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Every year during the first week of school, students scramble to perfect their schedules on Penn InTouch. The Daily Pennsylvanian rounded up some of Penn’s most in-demand courses for those looking to round out their schedules or those who are already scoping out their classes for next semester.

Engineering Entrepreneurship I with Thomas A. Cassel (EAS 545)

In this engineering course, Cassel brings his 20 years of entrepreneurial experience to the classroom by teaching students how to turn their ideas into businesses. Students learn about how tech entrepreneurs start their own companies, from finding opportunities in the market to attracting investors. Cassel supplements his lectures with guest speakers who have created their own businesses.

“At the end, I would feel comfortable creating my own startup and getting people to invest,” said Engineering junior Elizabeth Walton, who is currently enrolled in the course. “That’s a really cool thing — there are a lot of us who are really creative and have ideas. We know how to build them, but don’t have all the business skills.”

The Third Reich with Thomas Childers (HIST 430)

Childers, who has taught at Penn for 40 years and specializes in World War II history, teaches some of the most popular courses in Penn’s history department. His Third Reich class covers the rise and fall of the Nazi regime in Germany.

“He’s a storyteller — he makes [history] less dry by telling it in a very oratory way,” College sophomore and current student Sammy Krouse said. “He’s a dramatic speaker. He just goes up and talks and knows everything.”

Childers has won numerous awards for outstanding teaching, including the Spotlight on Teaching Award as the Best Lecturer in the Humanities in 2004.

Childers told The Daily Pennsylvanian that he will be retiring at the end of the year.

Organizational Behavior with Adam Grant (MGMT 238)

Grant’s beloved organizational behavior course deals with the how to manage people in work environments. Grant is the author of an award-winning book and a contributor to The New York Times. He has also been rated the top professor in Wharton by his students for four straight years, and is one of Businessweek’s favorite professors. Students wishing to get a spot in the 74-person course must complete an essay application.

“He relates the course material back to his own personal life and really relates it to what we would be experiencing,” said Wharton senior John Hoffman, who took the course last year.

Grant’s course creates an introspective environment in which students develop into stronger leaders through personal reflection and learning about group dynamics. He brings in guest speakers, as well as MBA students, who serve as mentors for the class.

“[The mentors] are there to help you understand the application of the concepts to your own life and thinking about what you want to do career-wise. It’s more personal than academic,” Hoffman said.

For Hoffman, Grant’s availability as a professor made the class worthwhile in and of itself.

“What makes the class most interesting is the fact that he’s so available to students, especially during office hours. Being able to talk to him about how to apply course concepts to your life in a meaningful way created a lot of value,” he said.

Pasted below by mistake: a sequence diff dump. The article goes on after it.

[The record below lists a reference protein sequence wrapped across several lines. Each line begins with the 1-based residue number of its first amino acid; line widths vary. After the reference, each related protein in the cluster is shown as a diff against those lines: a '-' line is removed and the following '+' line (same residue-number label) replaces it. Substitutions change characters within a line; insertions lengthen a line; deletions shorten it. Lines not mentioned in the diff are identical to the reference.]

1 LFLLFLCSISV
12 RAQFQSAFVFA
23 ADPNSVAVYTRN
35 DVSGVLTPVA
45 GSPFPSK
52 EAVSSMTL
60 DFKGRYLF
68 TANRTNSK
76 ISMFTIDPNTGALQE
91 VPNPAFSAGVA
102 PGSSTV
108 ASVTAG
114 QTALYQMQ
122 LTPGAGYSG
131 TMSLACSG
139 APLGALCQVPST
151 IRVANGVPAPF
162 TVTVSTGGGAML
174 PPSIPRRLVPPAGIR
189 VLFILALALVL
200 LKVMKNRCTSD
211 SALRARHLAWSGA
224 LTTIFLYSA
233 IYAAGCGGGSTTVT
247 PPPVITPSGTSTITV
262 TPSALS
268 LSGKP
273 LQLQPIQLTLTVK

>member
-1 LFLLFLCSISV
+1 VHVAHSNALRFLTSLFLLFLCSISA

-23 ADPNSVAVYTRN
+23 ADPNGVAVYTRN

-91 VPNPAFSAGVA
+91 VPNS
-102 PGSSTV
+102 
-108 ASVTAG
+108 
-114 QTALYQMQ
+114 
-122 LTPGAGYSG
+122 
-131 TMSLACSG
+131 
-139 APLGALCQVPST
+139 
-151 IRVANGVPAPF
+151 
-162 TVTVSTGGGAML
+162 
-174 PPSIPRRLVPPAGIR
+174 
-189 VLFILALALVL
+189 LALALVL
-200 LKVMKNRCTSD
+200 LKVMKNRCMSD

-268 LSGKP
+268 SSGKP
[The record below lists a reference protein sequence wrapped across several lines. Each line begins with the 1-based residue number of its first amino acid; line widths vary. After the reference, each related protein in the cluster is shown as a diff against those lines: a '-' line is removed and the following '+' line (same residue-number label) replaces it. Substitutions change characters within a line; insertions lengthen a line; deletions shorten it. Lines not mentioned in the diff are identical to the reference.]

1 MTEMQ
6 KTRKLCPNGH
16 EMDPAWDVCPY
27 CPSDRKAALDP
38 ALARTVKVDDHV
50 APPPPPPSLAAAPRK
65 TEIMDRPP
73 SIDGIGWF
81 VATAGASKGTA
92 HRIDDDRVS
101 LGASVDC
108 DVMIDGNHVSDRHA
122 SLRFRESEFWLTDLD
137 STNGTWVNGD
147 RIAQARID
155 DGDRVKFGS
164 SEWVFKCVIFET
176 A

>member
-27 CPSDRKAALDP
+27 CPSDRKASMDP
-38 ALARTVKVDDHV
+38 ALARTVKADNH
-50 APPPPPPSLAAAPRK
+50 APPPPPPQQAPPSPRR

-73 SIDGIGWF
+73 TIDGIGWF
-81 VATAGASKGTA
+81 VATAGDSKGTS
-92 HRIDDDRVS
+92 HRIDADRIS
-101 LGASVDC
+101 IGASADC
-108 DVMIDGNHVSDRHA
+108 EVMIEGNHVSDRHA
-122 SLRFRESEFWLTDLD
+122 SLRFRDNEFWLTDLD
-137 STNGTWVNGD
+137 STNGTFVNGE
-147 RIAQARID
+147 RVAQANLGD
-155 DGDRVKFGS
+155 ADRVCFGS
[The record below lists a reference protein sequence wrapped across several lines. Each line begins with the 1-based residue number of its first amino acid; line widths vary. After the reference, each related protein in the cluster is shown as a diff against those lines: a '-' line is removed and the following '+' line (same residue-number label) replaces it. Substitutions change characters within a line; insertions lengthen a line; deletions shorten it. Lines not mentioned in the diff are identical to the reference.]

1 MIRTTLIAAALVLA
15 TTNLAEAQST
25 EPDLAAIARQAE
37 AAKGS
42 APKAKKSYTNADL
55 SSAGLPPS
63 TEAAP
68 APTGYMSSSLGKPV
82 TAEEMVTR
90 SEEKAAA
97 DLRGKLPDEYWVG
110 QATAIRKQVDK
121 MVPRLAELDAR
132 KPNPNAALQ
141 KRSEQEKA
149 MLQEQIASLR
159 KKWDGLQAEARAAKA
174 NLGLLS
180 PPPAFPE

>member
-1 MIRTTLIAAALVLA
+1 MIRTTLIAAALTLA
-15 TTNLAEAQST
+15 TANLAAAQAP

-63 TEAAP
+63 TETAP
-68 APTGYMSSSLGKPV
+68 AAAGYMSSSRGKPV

Victimology with Kathleen Brown (NURS 333)

Victimology is popular, especially among Wharton students, because it fulfills the Science and Technology graduation requirement. The course also has a reputation of being less difficult than traditional sciences, with a 1.5 out of 4 rating for difficulty on Penn Course Review.

The course focuses on the study of trauma and abuse victims and their families. Brown brings in guest speakers who have dealt with trauma like sexual assault and stalking, as well as experts who work with trauma patients.

Though the subject matter is somber, “hearing about their perspective is really enlightening,” Nursing senior Ian Alexander said.

Chinese Politics with Avery Goldstein (PSCI 219)

Many students were out of luck this year in enrolling in this beloved staple of the Political Science Department; the class’ 90 spots were surpassed when students filled the chairs and the floor space on the first day of class, students said.

“Professor Goldstein is a fantastic professor and lecturer,” College sophomore and current student Stephanie Tang said. “It’s an increasingly relevant subject and I think more people just want to understand it so they can have a better grasp. Some of my friends have been trying to get into the course and just haven’t been able to.”

In Avery’s class, students can expect to study Chinese politics from 1949 on, and will benefit from Goldstein’s expertise without needing any prior knowledge of Chinese history and politics.

Intro to the Theory and Practice of Counterintelligence with Frank Plantan and Mark Castillo (INTR 290)

In Plantan and Castillo's course, counterintelligence serves as a unique lens for studying international relations, American and British history. Students study counterintelligence from multiple angles including motivations behind espionage and figures in military, civilian and corporate espionage.

“You learn crazy things. You absolutely would never have thought that history happened this way,” Engineering and Wharton sophomore Robert Patrick Dowling, who took the course in part because his family is connected to the military and counterintelligence, said.

The class, which is offered in the spring, requires students to apply and write an essay about why they should be accepted. Chosen participants are given access to guest speakers who are experts in the field and spend two days in Washington D.C., where, in the past, they have visited the Central Intelligence Agency and met with different intelligence experts.

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